What is also amazing to me, is that everyone that I have heard talk about campaigning complains about the money issue. "Only the rich can afford to run for office." As a former Fundraising Director for a congressional campaign I can tell you they are right. The problem is that no one is willing to put a stop to it. The person that spends the most, generally wins. Why would this person vote for campaign spending limits? Obviously this is not considered a moral issue. Which brings me to another point. Most of the information I have seen tells us that a large portion of Bush supporters voted for him on moral issues. Yet the fact that he lied, did not seem to bother them, or the fact that he has ordered the mistreatment of prisoners, or the fact that he has used cocaine and was caught drinking and driving. The question is what is the number one moral issue in America today. I'll tell you what it is... Abortion. I was in a discussion with another history teacher in my school the day before the election and his position was that as a good catholic he would not vote for any "baby killers." He equated the pro-choice people to those who stood by, watched and said nothing as the nazis drug the Jews to the gas chambers. He felt that Pro-choice leads to euthenasia to doctor assisted suicide, to socialized (government administered) healthcare which gives the government the right to decide how much a persons life is worth. To say the least I was floored, but this is what the fight is about. As long as the Christian fundamentalists are targeting abortion and the democrates are not willing to attempt to make it illegal there will not be very many democrates elected.

As for Nader, the only way he will ever make a positive difference in the political scheme of things is if he follows the path of Ralph Reed and his Christian Coalition. That is he must begin by winning the local elections and building the base support.

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I was disappointed not to see a Democrat elected, but I was never all that impressed by Kerry as an alternative to Bush. The American people have made their choice, in the same way as the British people chose to be governed by Margaret Thatcher for 11 years. As Mike says, “American presidents reign for only four years - eight if they are re-elected - and then they go.”

Isn’t there a tendency to support a fundamentalist right-winger when terrorism is perceived as a major issue – as it was in the UK during the Thatcher years? Like Mike, I married into a family of Northern Ireland protestants. They are tough cookies but pussy cats compared to the terrorists currently stalking the world. Northern Ireland is less of an issue now – we have other things to worry about. Two years ago, my wife celebrated an important birthday in Belfast. We had difficulties finding hotel rooms for the whole of our family over a long weekend – because Belfast is now one of the most popular destinations for weekend breaks. During the 1970s I feared going anywhere near the place.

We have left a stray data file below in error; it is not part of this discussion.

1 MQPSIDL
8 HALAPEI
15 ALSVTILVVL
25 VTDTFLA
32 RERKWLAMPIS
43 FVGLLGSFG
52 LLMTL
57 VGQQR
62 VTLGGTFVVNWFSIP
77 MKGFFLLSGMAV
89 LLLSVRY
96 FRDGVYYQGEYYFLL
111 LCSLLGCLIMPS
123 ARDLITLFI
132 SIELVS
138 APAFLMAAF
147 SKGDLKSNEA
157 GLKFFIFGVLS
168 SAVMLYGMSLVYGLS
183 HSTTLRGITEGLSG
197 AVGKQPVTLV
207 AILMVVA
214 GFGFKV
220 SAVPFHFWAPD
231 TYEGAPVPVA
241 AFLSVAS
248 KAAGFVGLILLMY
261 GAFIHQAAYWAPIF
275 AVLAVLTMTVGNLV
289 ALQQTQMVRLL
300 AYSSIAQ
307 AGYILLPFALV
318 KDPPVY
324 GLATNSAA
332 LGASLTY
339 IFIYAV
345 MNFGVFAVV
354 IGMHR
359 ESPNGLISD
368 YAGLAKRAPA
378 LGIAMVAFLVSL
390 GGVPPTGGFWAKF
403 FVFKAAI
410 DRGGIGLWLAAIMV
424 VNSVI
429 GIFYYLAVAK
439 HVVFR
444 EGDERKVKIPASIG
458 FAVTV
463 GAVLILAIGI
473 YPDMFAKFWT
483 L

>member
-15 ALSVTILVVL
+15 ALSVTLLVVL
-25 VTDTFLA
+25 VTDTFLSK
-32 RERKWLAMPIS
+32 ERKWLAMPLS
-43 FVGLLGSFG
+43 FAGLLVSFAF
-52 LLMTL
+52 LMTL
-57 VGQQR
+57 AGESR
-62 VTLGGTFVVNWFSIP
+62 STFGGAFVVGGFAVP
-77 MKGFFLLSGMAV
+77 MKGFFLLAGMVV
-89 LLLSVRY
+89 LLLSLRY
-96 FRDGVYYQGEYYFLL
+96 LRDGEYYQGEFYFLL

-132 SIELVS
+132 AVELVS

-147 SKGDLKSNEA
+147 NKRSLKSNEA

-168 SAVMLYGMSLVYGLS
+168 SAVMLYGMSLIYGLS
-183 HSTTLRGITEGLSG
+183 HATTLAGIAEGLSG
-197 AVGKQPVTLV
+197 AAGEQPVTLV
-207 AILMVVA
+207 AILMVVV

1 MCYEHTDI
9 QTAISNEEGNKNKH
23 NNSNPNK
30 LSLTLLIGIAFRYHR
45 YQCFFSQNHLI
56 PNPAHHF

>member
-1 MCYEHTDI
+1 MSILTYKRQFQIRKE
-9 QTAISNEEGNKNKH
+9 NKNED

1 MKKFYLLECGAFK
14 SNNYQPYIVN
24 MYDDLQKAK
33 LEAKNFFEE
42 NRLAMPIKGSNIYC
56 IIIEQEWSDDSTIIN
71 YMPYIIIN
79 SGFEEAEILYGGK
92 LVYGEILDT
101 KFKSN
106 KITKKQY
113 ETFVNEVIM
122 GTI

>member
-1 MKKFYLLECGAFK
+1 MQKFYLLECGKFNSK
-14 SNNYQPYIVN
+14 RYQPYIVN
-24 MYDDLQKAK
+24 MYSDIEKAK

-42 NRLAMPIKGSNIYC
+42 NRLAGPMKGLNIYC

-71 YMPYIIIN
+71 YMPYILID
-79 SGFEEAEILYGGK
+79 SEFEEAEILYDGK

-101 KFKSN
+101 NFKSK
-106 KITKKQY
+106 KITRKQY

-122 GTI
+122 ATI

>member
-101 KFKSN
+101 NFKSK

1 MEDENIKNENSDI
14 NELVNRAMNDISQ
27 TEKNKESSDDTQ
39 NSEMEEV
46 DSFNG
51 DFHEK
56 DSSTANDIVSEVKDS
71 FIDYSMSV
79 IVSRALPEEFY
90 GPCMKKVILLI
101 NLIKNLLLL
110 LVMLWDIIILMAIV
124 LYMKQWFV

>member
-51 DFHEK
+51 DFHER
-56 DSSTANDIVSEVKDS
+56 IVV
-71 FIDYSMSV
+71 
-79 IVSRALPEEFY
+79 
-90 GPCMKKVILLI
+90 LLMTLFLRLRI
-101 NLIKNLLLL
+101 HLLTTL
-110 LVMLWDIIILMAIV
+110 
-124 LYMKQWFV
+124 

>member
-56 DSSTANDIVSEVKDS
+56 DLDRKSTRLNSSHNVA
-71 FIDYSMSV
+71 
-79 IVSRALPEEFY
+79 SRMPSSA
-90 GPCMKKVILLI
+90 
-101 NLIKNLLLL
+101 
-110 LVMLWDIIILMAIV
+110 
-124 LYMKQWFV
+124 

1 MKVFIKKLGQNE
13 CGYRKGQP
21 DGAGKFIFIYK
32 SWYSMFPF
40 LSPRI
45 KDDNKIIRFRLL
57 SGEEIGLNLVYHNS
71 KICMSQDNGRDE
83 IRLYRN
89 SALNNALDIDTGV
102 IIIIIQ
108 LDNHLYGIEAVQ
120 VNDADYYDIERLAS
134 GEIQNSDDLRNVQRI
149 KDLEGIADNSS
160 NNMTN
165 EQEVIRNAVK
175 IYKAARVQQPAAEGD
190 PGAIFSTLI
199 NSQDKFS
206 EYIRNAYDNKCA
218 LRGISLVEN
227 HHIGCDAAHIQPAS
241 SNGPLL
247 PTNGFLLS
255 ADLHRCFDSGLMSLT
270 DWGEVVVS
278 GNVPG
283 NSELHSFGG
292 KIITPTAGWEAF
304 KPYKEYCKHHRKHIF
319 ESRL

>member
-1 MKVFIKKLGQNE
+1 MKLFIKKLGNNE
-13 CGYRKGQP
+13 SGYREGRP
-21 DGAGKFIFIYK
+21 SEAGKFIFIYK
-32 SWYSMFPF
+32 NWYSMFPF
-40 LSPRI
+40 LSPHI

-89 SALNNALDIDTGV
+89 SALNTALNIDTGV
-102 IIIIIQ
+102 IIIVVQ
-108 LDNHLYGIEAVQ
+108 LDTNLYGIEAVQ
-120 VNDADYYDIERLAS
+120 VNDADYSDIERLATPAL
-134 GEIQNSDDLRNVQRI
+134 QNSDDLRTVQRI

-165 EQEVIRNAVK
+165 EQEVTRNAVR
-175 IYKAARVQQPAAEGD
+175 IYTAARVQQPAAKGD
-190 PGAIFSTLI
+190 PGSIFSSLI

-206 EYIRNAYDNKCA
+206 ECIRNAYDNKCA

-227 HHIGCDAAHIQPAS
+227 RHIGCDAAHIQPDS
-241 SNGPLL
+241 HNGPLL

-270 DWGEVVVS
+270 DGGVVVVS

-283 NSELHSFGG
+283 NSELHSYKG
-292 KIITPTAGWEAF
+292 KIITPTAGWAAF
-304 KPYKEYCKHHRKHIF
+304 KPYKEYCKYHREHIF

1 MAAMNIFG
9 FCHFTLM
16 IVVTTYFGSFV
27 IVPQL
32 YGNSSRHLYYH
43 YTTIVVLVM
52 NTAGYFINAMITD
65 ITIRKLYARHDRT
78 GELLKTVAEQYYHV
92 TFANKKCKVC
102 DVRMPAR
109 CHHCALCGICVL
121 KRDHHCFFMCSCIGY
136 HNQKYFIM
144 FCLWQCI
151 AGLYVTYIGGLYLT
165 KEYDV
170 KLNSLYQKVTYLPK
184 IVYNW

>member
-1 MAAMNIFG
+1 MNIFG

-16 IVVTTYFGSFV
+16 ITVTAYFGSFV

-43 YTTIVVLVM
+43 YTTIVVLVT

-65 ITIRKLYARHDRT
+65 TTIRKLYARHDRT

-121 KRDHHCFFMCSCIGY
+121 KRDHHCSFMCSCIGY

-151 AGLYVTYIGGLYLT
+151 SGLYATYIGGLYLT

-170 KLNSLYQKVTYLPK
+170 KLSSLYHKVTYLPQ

The US is not a homogenous society. Values very considerably from state to state. In Oxford, Ohio, I found that I was only able to drink sitting outside a bar if the outside area was encased in something resembling chicken wire, but in New Orleans I could have walked down Bourbon Street with a glass of beer in one hand and a Hurricane cocktail in the other, with a cigarette hanging from my lip, whilst watching the girls on the balconies exposing their breasts in exchange for a few Mardi Gras beads.

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Indeed! Let us look at popular society in America. What are the most popular shows: South Park, Jackass, The Man Show, any of the reality shows. What happens during these shows. People are lied too, trying to find love by being placed on an island and "tempted" by beautiful members of the opposite sex. The man show does nothing more than profess the greatness of beer and breasts, and every comercial break the camera focuses on two well endowed women in bakini's jumping on a trampaline. These shows are condemed by few and watched by many that consider themselves "moral". I am neither. Personally, I could care less what someone watches, some of these programs are very funny, others are interesting at best.

Values also vary from town to town. I live in a "dry" city. In Winfield, Kansas we have no liquor stores and can only buy "watered down beer." But the town south of us by 10 miles has fifteen liquor stores. At the same time the County Fair board refuses to allow the sale of beer at the County fair grounds, all because they believe that it is immoral or will lead to the immorality of our youth. All of which is hillarious when you think of the history of Alcholic consumption in the U.S.